President Obama must use his first official visit to China to urge the authorities to reverse the sharp rise in human rights violations in the country, Amnesty International said on Friday.
The organisation reminded President Obama in an open letter that he has a responsibility to publicly push for an improvement in China’s poor human rights record during his scheduled visit to China next week.
Thousands of Chinese activists and human rights lawyers continue to face arbitrary detention, harassment and imprisonment following unfair trials while the authorities continue to execute more people than the rest of the world combined.
“The Chinese government has stepped up efforts to silence any internal criticism or challenge, despite the country’s massive economic growth. President Obama must take this opportunity to show that the US views human rights as a central plank of its relationship with China,” said Sam Zarifi,Amnesty International’s Asia Pacific Director.
Amnesty International continues to monitor the cases of many individuals who are being held in administrative detention, including the “re-education through labour” detention system, where detainees can be locked up for up to four years without trial.
Torture by law enforcement personnel is endemic, resulting in many prisoners’ deaths while in custody.
Human rights lawyers are harassed, intimidated, assaulted, abducted, forcibly disappeared, placed under surveillance and house arrest and faced criminal charges for protecting the rights of others.
In the first half of 2009 alone, Amnesty International documented the cases of at least four human rights lawyers who were threatened with violence; at least 10 who were prevented from meeting with or representing their clients in courts, and at least five who were briefly detained, one for one month, because of their human rights work.
The announcement this week that authorities had executed eight Uighurs and one Han Chinese for their alleged role in the July riots are further proof of the urgent need for the US administration to push China for an independent, impartial, and transparent investigation of the events surrounding the July riots.
Uighurs and other ethnic minority and religious groups such as Tibetans and Falun Gong practitioners continue to be ill treated and face persecution for their beliefs.
“Despite China adopting a human rights action plan after hosting the Olympic Games last year its government needs to show the world that it is serious about meetings its obligations under international human rights law,” said Sam Zarifi.
Amnesty International calls on China to show its commitment to human rights by immediately meeting the following benchmarks:
• Abolition of the “Re-Education through Labour” detention system. There is a strong domestic call in China for the reform of the system. In the run-up to the Beijing Olympics, an open letter calling for its abolition solicited 15,000 signatures.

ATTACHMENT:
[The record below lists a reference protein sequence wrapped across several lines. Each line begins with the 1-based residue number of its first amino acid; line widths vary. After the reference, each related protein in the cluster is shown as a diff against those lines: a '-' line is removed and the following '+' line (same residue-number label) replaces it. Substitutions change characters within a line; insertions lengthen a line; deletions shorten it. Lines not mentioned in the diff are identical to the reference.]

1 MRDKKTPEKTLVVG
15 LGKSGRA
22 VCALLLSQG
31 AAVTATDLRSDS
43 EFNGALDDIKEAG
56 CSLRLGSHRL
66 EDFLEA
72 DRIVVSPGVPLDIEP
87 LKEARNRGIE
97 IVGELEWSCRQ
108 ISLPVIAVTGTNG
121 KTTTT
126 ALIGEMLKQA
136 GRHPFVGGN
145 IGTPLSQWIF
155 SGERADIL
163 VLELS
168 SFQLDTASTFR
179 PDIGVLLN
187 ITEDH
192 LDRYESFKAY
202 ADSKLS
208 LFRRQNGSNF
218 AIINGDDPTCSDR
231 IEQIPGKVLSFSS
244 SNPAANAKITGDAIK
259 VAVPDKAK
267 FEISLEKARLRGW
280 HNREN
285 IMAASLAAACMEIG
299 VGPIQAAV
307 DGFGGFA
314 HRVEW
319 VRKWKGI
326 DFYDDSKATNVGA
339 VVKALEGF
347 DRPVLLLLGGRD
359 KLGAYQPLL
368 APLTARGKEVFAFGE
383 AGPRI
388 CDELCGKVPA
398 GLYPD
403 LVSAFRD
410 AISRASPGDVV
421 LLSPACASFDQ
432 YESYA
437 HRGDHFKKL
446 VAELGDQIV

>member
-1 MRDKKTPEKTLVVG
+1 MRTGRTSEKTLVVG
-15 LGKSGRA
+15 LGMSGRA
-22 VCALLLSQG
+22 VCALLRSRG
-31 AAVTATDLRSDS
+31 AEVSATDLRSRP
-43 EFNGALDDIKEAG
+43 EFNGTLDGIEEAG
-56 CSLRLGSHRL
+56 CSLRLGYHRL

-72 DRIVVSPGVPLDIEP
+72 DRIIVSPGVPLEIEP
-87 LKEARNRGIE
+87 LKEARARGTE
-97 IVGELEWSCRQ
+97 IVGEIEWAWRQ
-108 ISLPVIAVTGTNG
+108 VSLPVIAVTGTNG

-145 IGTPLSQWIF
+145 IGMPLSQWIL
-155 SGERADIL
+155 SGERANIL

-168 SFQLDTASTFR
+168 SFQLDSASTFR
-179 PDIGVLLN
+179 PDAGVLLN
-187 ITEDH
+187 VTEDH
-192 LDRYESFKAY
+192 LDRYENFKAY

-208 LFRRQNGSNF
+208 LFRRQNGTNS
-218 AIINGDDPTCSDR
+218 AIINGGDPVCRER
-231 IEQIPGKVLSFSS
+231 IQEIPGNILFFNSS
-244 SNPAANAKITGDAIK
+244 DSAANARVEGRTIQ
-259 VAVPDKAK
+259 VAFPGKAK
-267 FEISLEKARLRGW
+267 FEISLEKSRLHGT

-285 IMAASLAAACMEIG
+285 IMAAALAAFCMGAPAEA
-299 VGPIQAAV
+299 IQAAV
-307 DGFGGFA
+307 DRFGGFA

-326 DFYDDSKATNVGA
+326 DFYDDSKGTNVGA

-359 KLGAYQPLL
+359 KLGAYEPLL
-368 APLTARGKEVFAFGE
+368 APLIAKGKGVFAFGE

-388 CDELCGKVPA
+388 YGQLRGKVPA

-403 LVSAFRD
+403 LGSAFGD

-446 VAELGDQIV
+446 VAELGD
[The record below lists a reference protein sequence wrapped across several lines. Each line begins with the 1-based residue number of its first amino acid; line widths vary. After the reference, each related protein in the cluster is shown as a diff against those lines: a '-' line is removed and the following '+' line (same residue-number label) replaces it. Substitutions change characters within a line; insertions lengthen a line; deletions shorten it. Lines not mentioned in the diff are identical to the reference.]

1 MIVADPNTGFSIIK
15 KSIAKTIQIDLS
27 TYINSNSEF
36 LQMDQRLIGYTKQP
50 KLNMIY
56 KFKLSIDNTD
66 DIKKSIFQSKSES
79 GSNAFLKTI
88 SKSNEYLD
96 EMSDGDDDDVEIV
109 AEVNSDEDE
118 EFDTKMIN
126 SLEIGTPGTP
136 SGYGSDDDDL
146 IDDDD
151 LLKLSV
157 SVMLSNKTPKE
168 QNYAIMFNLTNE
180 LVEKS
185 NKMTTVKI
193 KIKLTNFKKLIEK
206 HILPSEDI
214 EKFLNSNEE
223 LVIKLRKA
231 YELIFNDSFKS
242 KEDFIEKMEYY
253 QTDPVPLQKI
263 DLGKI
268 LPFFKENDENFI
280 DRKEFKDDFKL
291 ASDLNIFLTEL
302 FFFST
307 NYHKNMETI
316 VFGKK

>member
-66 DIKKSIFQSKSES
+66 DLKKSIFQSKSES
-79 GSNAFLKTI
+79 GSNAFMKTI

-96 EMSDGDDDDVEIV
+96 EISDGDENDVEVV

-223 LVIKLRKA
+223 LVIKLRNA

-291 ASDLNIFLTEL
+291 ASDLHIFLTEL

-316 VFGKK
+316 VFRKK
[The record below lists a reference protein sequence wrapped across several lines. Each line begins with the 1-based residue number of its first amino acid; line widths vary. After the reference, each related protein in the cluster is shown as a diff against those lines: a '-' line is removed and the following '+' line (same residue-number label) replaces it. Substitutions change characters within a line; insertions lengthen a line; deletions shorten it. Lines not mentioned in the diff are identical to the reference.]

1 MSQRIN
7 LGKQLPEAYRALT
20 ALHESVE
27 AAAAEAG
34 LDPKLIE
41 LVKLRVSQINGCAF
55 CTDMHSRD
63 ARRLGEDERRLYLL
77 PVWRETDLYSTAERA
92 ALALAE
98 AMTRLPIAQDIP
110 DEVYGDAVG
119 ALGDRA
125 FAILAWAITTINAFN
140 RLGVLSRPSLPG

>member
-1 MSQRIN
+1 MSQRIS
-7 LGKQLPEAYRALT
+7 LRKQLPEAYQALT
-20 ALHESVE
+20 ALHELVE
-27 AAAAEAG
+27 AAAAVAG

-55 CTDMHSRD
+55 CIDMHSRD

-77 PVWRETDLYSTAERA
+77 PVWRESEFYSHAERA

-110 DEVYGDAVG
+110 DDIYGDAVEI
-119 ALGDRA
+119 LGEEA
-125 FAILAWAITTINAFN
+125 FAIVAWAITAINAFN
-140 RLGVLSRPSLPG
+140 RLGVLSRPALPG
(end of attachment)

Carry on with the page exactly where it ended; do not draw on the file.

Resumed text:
• A public and independent investigation of the 1989 Tiananmen Square crackdown against pro-democracy demonstrators. Human rights defenders and activists face police harassment and surveillance when they press the authorities to take responsibility for the crackdown in 1989.
• A lifting of all restrictions and obstacles to freedom of worship. Thousands are detained for their religious activities.
• Cessation of the repression of Tibetans and Uighurs and respect for their ethnic, cultural and religious identity. Tibetans and Uighurs has been the target of systematic and extensive human rights violations. These include arbitrary detention, torture, severe restrictions on freedom of religion and employment discrimination.
It also calls on President Obama to urge China to:
• Release Shi Tao, a journalist who was sentenced to ten years imprisonment on charges of “illegally providing state secrets to foreign entities” due to an email he sent to a US-based website. Court records show that one of the evidence was Shi Tao’s account holder information provided to the police by Internet company Yahoo! Inc.
• Release immediately and unconditionally those detained solely for engaging in peaceful protest, including support for the Dalai Lama, the independence of Tibet, or greater autonomy for Tibet.
• Release prisoner of conscience Ablikim Abdiriyim, son of Uighur activist Reibya Kadeer. He is serving a nine-year sentence in the Xinjiang Uighur Autonomous Region (XUAR) on charges of “instigating and engaging in secessionist activities.”
There are serious concerns that he may have confessed under torture. Ablikim Abdiriyim was detained with his siblings and several family members in May 2006. Their detention prevented them from meeting with a United States Congressional delegation on a scheduled visit. His brother Alim Abdiriyim is also in prison on charges of tax evasion, which may be politically motivated.
• Ensure lawyers’ rights to carry out their legal work without harassment, intimidation, violence or fear of criminal prosecution.